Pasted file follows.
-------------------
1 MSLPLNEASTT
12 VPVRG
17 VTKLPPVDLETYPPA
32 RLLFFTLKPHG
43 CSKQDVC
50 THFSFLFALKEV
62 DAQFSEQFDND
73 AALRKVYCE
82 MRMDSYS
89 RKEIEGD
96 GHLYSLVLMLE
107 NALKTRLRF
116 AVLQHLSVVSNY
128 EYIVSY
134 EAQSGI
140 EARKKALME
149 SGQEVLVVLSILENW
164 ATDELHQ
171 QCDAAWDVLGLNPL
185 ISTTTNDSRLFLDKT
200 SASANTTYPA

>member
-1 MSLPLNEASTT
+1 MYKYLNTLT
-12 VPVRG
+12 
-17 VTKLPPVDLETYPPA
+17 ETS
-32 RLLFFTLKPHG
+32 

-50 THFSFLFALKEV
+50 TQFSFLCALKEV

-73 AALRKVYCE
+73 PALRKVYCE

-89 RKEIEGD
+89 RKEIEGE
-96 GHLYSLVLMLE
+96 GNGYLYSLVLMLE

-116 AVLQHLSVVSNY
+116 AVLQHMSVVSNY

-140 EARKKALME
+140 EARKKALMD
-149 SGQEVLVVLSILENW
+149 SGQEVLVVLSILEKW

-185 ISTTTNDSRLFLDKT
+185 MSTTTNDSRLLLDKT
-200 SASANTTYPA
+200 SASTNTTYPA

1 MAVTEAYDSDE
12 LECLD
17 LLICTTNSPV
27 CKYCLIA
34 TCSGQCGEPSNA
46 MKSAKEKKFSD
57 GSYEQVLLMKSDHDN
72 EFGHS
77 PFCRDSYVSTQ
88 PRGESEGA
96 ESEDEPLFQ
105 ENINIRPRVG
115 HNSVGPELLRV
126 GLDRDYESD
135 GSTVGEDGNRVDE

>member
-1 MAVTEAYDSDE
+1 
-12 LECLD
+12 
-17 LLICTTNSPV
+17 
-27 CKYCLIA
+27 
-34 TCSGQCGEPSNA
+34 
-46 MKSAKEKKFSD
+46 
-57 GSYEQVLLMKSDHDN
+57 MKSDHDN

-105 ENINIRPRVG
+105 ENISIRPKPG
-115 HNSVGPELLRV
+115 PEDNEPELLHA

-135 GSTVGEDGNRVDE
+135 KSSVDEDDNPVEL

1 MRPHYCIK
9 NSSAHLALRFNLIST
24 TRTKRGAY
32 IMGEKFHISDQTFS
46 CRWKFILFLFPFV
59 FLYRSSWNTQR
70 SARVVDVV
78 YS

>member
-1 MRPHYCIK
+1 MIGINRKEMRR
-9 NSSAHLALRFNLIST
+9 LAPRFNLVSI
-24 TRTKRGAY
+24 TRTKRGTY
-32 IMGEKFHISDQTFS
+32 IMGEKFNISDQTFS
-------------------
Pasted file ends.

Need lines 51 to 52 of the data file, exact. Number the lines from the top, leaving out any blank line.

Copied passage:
17 LLICTTNSPV
27 CKYCLIA